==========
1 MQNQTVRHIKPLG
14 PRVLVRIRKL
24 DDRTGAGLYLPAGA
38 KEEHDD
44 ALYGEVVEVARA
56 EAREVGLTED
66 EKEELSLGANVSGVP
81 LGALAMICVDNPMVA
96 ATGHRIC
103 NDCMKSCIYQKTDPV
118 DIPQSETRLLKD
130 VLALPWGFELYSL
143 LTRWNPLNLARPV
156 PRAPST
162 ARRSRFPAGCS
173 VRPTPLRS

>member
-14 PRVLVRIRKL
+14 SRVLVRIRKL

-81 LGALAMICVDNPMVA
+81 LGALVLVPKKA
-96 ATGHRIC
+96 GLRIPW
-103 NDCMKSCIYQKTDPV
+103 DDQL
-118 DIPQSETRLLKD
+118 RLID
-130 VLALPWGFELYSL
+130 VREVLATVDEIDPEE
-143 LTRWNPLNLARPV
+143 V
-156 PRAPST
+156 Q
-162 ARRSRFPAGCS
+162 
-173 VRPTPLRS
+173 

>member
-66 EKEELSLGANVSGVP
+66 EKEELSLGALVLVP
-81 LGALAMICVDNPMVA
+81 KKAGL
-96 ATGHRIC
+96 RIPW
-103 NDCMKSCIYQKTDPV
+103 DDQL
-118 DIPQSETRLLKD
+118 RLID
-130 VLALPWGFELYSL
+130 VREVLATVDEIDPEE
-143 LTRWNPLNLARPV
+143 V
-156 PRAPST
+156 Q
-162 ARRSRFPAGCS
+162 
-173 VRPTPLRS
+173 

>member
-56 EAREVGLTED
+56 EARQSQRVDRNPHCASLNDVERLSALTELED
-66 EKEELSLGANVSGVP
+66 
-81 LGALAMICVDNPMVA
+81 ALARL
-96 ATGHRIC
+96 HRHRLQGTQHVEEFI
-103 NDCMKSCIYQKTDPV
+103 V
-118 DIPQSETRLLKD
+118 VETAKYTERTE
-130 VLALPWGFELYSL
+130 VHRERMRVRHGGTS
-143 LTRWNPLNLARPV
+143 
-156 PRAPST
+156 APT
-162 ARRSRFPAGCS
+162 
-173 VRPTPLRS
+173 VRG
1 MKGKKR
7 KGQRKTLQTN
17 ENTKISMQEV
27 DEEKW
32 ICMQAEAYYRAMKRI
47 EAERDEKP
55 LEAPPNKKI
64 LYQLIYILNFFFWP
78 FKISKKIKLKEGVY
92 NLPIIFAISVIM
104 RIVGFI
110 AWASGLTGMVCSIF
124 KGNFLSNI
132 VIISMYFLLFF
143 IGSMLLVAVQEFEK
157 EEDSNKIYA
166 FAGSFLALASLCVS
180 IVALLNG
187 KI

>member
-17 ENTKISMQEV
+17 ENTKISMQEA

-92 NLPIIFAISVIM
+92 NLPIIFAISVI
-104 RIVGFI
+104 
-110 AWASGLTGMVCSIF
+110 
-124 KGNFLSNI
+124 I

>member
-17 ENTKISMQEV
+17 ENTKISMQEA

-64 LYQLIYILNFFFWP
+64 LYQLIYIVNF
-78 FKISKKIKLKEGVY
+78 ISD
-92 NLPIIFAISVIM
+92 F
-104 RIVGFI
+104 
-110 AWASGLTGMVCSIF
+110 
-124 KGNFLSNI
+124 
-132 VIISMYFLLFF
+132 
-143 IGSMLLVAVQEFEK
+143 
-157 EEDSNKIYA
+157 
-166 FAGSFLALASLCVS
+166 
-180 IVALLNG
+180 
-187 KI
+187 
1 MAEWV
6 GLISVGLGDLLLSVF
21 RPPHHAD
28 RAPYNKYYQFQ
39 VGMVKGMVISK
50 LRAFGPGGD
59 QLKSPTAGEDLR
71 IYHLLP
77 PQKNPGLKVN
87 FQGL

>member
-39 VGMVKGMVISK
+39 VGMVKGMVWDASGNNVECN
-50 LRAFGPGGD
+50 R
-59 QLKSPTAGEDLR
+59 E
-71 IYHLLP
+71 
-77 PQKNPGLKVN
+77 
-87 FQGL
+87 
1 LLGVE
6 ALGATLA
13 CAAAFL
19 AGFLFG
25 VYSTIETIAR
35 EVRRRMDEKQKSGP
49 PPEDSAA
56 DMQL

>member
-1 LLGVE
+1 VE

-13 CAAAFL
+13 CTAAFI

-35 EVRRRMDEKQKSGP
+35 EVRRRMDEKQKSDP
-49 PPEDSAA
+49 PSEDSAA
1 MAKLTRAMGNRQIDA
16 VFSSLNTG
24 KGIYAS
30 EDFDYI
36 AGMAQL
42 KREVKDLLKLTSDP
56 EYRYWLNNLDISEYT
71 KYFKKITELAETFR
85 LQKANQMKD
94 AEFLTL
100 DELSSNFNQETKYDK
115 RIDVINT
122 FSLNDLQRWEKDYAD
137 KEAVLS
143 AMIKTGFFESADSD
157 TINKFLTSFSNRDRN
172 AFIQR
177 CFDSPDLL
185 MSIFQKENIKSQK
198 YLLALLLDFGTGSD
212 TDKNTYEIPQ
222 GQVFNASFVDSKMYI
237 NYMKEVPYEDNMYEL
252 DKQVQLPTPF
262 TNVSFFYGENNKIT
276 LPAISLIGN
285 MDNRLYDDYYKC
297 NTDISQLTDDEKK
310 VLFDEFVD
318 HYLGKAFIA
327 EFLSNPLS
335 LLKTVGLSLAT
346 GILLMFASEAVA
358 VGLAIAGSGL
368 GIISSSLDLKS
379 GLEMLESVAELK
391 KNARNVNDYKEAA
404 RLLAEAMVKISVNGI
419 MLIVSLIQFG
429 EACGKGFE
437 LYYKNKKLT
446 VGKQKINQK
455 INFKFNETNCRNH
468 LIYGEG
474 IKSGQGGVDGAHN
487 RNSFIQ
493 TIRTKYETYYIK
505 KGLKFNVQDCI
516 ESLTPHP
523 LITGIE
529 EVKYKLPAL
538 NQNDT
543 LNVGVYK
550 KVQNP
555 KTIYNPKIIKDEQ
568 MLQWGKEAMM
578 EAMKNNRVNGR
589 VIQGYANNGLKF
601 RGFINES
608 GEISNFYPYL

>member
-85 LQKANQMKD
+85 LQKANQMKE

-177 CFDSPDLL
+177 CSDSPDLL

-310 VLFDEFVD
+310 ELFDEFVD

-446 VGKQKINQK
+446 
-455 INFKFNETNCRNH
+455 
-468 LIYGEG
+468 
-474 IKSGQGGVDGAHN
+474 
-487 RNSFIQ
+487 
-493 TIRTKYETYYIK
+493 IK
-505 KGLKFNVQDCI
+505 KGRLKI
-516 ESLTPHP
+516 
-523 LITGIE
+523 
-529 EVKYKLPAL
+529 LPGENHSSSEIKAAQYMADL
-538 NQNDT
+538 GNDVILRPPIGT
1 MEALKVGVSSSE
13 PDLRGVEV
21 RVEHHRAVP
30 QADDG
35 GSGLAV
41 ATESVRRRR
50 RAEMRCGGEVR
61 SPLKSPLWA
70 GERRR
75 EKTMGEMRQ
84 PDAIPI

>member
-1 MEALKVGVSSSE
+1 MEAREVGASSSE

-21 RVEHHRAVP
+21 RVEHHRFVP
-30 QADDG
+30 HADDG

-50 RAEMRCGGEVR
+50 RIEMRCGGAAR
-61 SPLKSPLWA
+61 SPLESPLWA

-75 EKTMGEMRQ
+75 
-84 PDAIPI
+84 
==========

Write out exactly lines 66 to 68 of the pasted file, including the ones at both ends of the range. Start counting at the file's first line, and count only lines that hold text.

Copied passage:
-96 ATGHRIC
+96 HRHRLQGTQHVEEFI
-103 NDCMKSCIYQKTDPV